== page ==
Competency E – Retrieval Systems

Competency E – Retrieval Systems

Competency E: Design, query, and evaluate information retrieval systems.

Meaning and Importance

Though I have personal and practical experience with searching and using databases, I have not previously had much opportunity in actually MAKING a database. Information retrieval systems can be as simple as a telephone directory or as complicated as a website such as WorldCat, but the important part is that they’re usable and useful for the library patron (and library staff) in getting information to the user.

A well-designed system should allow its user to effectively search for needed information, taking into account measurements of relevancy, efficiency, and user-friendliness. If the system isn’t usable for whatever reason, whether bad design or incomplete information availability, then the library becomes less of a useful place for its patrons, and the library community suffers. Library professionals must be able to successfully evaluate the design and query of an information retrieval system and how it relates to their patrons.

An information retrieval system must be designed with the expected user in mind. Who will use this system, and what sort of features will they need? For instance, a typical user of a library catalog may need to be able to sort by title, author, and book location. The creator of that catalog then must take that into consideration when designer the user interface and the capabilities of the system itself. If the catalog doesn’t even have an author field, for instance, than it is NOT a usable system.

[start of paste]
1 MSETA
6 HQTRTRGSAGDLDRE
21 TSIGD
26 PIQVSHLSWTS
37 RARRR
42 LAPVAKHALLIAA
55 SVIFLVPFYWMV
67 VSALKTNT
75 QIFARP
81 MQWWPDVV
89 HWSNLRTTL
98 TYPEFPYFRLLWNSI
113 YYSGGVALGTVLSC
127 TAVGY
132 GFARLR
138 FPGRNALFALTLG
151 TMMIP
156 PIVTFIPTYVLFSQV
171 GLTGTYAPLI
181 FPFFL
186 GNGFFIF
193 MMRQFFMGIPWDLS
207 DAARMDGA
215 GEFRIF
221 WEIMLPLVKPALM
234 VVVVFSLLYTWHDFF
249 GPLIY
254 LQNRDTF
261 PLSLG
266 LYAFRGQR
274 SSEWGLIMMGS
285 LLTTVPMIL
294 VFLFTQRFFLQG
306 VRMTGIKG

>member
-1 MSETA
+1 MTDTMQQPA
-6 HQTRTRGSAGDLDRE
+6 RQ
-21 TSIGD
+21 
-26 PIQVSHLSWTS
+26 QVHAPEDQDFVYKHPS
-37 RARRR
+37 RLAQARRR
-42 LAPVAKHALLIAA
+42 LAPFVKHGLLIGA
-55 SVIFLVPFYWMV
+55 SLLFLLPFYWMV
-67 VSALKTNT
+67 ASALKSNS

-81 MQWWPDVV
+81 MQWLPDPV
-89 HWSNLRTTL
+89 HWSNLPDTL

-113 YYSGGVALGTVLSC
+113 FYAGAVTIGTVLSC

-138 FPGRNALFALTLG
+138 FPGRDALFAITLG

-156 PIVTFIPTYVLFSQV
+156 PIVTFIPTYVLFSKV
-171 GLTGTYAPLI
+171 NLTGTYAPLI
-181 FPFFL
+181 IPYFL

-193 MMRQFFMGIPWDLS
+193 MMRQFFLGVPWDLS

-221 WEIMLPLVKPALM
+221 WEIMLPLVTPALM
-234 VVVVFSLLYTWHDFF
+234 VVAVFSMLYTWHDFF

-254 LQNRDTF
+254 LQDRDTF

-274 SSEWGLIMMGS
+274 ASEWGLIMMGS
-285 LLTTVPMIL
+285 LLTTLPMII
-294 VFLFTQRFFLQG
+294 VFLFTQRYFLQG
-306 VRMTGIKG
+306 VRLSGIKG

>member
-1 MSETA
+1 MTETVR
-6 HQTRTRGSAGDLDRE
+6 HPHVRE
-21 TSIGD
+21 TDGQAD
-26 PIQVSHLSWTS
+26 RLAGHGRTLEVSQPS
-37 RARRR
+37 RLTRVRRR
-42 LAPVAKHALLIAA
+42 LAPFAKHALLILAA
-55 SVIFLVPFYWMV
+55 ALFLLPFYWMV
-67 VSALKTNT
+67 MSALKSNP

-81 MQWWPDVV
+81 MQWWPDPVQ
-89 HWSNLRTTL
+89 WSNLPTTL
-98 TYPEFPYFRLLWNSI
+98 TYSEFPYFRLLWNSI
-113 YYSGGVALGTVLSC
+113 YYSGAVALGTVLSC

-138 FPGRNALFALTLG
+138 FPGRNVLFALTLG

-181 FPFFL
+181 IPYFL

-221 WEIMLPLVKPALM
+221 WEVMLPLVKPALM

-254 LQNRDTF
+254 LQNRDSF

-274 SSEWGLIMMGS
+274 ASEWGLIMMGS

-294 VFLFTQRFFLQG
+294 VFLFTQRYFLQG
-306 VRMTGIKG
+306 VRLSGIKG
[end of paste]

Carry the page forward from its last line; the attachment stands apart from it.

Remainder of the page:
On the other hand, the system designer should not go overboard with complex database designs just because they have the capabilities of doing so. A typical public library patron probably does not need to search for books by publishing location, for instance, and so the IRS designer shouldn’t include that field option as it would lead to an unnecessary bloated system. Taking into consideration the needs of the user, and the information that is to be retrieved, should be at the forefront of all system designing.

A query in a database is a search: what is the user looking for within the IRS? Different IRS have different search structures—Google searches are structured differently than OPAC or academic databases searches, for instance. However, almost all searches have some corresponding features, so even if a user is only used to doing Google searches, they could most likely still get along with an academic database search for very general queries. A basic keyword search is the bare minimum of a database query, and these can be incorporated into using field codes for filtering out search results. Furthermore, Boolean search terms tend to be the same across all IRS, so users who know to use AND, NOT, and OR will be able to pull up more detailed search results.

Evaluating information retrieval systems means considering which database/search engine will do the best job, and why. Not every database system will work for every search instance, just like not every book catalog program will work for all library systems. Larger library systems with thousands upon thousands of books may need a more detailed catalog search than smaller systems with less materials.